• Hit the nail on the head with this one Sam. The politics of fear has contributed significantly to the discourse in Australia when it comes to our refugee policies for far too long. Politicians need to stop screwing with the facts and the voters need to see through the crap they continually shove down our throats about refugees. Not only do we have an obligation to them as a signatory to the UN Convention, but in the long run we'll all be better off if we treat them as guests in our country instead of criminals. Thank you for bringing this up :)

    Date and time
    July 17, 2012, 9:33AM
    • The immigration debate in this country consistently upsets me, but I’m not sure what upsets me more – the grandstanding or the total ignorance of most people debating the subject. Listening to the media and refugee advocates in the left you would think this country is some kind of fascist, racist regime determined to cease all immigration in an effort to preserve our white utopia. A cursory examination of the facts show the foolishness of this view.

      In our region, Oceania, Australia has the highest number of international migrants – 4.7 million as of 2010. The next closest is New Zealand with 962,000. Australia also hosts the MOST REFUGEES in the region at $21,880 – the next closest is PNG at 9,700. These figures are from the international organisation for migration based I believe in Switzerland.

      I am all for immigration, and I’m proud of all the efforts and generosity shown by the majority of the Australian population towards those less fortunate than us. I’m also thoroughly disgusted by the disingenuous efforts of these narrow minded idiots who insist that our country is not doing enough – We quite clearly are leading our region.

      Lastly I would add that people are the single greatest source of harm to our environment. Where there are people, the environment is effected, usually in a negative manner. We live in the MOST environmentally sensitive continent on the planet. Whilst I strongly support the need for immigration, that need must not supersede the welfare of our environment.

      Date and time
      July 17, 2012, 10:41AM
      • Our region is full of counties of people who NEED asylum - so that is hardly a compelling argument.
        This site has some interesting facts about just how much we do compared to other similar countries like Canada (to whom we are so often compared)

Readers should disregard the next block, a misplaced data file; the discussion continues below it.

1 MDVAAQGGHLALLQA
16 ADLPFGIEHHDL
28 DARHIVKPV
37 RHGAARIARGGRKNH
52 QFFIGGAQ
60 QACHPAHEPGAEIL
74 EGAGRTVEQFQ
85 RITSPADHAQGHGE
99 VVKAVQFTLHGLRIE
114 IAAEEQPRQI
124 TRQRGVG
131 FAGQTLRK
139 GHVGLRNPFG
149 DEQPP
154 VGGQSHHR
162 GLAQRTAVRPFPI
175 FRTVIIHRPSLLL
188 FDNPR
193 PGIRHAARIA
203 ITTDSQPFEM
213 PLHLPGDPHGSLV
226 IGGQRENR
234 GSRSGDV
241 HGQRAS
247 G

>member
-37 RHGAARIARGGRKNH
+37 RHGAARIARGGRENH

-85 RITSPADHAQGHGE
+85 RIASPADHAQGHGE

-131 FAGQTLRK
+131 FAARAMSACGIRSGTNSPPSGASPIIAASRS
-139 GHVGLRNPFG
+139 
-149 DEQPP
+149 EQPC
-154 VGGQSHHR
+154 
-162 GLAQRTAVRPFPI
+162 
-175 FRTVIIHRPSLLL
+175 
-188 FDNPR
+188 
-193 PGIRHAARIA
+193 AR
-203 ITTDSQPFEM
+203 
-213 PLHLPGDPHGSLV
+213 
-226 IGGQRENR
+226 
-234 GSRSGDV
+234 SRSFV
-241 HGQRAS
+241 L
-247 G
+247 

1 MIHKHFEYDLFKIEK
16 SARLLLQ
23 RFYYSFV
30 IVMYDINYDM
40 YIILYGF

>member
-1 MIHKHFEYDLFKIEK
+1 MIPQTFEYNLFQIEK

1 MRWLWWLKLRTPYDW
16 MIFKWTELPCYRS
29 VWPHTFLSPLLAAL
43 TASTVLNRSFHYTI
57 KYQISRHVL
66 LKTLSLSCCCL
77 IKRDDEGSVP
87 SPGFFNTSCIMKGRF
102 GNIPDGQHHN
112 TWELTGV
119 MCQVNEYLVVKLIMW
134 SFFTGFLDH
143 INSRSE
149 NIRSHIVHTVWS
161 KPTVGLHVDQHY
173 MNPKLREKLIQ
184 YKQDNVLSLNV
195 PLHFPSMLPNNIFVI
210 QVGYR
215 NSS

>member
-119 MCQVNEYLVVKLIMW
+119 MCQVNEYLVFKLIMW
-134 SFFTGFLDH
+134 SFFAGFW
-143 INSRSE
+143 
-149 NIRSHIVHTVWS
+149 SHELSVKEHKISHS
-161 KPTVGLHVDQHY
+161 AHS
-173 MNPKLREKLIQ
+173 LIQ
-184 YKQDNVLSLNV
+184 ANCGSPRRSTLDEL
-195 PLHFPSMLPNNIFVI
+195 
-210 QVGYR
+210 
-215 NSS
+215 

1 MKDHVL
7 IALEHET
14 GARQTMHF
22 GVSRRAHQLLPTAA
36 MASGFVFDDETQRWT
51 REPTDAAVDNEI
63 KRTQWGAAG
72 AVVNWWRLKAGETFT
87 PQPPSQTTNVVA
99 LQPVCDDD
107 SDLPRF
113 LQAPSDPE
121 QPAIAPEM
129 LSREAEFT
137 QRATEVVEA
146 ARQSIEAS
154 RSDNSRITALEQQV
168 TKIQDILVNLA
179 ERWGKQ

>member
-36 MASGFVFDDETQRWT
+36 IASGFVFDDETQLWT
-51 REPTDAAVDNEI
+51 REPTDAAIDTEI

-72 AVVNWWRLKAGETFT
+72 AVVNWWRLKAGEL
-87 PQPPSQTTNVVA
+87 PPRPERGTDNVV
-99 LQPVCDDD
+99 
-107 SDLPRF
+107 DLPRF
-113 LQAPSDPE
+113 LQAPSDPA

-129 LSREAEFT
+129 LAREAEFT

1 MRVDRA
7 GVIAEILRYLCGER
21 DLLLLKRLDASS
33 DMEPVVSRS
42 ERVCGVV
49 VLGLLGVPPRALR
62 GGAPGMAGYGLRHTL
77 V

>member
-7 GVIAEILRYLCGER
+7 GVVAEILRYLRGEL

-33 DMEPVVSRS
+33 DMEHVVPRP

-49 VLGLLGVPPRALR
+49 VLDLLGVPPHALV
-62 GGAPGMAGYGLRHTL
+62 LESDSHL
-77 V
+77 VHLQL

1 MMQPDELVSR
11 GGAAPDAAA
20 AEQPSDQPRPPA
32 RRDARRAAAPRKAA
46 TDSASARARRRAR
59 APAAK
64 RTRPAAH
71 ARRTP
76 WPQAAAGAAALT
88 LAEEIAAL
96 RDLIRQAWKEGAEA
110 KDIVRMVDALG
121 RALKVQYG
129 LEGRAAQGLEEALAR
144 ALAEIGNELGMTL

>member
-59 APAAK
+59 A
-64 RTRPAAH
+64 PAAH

We are hardly punching above our weight.

        Date and time
        July 17, 2012, 2:52PM
      • Katea. The majority of our refugees are from Africa, Asia and the Middle East. Oceania, is not full of people who are in desperate need of asylum. 80% of the people in Oceania live in Australia or New Zealand.

        The site you ask us to visit is Amnesty International Australia – I’m so glad you could find a balanced site. I’ve gathered my facts from the UN High commission for refugees. Unlike amnesty, they actually publish their source data.

        Canada takes 165,000 refugees – 18th highest globally. Canada’s population is 34m - They are the 35th most populous nation.
        America takes 264,000 refugees –9th highest globally. America’s population is 313m – They are the 3rd most populous nation.
        The U.K takes 238,00 –10th highest globally. The U.K’s population is 62m – They are the 22nd most populous nation.
        Australia takes 21.800 –46th highest globally. Australia’s population is 22m – We are the 52nd most populous nation.

        If you just look at the raw number of refuges it appears that Australia is punching below our weight – which is what amnesty wants you to think as it furthers their agenda. As soon as you consider existing population it becomes apparent that we are pulling our weight with regards to our refuge intake.

        Could Australia take more refugees, perhaps we could. Should Australia take more, yes I’d offer broad support for such a view. Should this very simple debate receive such an exaggerated level of importance – NO it shouldn’t, but it does largely because of people like you Katea are so very easily manipulated.

        Date and time
        July 17, 2012, 5:05PM
      • Nyd.

        Glad that you went to UNHCR's site (the UN refugee agency, the International Organisantion for Migration, IOM, is based just down the road). UNHCR is responsible for the supervision of the 1951 Convention Relating to the Status of Refugees and for supporting State Parties to that Convention to live up to their promises.

        What the website ( would have pointed you to first, though, wouldn't have been 'Refuges by Numbers' (new version out this year, I think, which may help to clarify some of the stats above), but the fact that the Convention, that Australia helped to draft and to which we were one of the first signatories, obliges Parties to accept those who seek asylum, to ensure no sanction for illegal entry or presence, and to abstain from refouling (returning refugees against their will to a place where their life or freedom may be threatened).

        There is no quota put on the number of people who can come knocking at the border.

        If there were, Kenya, Ethiopia, Burkina Faso, Mauritania, Chad and other struggling countries currently caring for the hundreds of thousands of people who have arrived in the last 12 months, might have closed their borders permanently after the first waves from Somalia, Mali, Sudan, and etc.

        They didn't.

        Where we ask more of countries like Australia and Canada is to support the efforts of those countries really doing it hard (Canada is better than Australia there, regardless of population), and to take in some of those who are the greatest drain on the limited ressources in major refugee hosting countreis. We do OK there, after the US and Canada, but just fine.

        Our initial obligations - open doors and protection from return - remain the same.

        Unless you want to opt out?

        far away
        late...just back from a refugee camp
        Date and time
        July 19, 2012, 1:17AM